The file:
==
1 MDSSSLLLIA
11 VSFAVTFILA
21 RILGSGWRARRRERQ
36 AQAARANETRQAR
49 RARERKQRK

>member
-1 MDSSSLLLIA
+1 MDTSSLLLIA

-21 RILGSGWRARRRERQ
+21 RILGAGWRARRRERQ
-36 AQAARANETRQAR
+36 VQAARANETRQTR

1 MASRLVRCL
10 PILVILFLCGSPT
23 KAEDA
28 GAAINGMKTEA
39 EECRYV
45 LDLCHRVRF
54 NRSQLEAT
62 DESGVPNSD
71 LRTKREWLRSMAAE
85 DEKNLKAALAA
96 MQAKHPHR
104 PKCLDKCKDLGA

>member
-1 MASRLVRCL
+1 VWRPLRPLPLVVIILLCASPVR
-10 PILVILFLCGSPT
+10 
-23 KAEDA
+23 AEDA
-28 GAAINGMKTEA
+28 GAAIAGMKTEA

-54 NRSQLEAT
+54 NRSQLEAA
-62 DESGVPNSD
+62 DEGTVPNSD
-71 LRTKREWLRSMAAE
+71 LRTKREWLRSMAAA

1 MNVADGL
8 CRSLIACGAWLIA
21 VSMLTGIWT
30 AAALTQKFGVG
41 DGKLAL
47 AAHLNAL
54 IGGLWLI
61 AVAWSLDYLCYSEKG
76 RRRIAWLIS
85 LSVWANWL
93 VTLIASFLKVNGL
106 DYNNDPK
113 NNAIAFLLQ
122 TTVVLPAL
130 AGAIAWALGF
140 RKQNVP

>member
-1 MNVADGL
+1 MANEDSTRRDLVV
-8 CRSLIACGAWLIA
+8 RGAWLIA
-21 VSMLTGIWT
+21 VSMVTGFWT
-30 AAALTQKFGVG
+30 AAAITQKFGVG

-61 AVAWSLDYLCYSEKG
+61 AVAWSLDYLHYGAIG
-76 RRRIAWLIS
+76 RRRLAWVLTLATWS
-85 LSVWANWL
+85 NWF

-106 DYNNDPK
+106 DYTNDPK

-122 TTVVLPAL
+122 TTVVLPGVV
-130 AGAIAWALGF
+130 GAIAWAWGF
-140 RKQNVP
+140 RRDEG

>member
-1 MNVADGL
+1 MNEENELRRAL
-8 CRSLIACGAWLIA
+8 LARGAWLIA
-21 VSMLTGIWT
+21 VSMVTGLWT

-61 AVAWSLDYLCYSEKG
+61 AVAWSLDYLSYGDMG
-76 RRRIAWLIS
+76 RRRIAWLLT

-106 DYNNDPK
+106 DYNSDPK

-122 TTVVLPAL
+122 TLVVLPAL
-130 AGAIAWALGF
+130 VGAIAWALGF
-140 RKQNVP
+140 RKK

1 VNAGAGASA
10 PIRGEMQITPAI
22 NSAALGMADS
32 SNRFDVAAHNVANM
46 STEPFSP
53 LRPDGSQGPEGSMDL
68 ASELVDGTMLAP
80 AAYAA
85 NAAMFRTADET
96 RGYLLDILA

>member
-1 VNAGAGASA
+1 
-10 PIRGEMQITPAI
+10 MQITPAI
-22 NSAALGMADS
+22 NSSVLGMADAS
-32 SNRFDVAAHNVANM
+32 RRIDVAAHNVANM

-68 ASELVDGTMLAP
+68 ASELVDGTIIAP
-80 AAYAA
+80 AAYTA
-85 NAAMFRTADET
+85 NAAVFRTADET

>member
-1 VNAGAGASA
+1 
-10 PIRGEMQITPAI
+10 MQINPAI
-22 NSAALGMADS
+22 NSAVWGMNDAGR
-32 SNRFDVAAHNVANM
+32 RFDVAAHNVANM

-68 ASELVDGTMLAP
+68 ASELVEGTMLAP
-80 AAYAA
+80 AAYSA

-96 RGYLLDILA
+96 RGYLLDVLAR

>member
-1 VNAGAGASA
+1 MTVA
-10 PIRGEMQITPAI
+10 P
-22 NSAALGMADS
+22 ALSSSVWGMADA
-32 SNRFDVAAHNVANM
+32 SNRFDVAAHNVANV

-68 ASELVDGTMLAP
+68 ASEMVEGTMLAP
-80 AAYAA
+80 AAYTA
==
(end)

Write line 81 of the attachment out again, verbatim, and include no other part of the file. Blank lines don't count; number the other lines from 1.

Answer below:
+1 MNEENELRRAL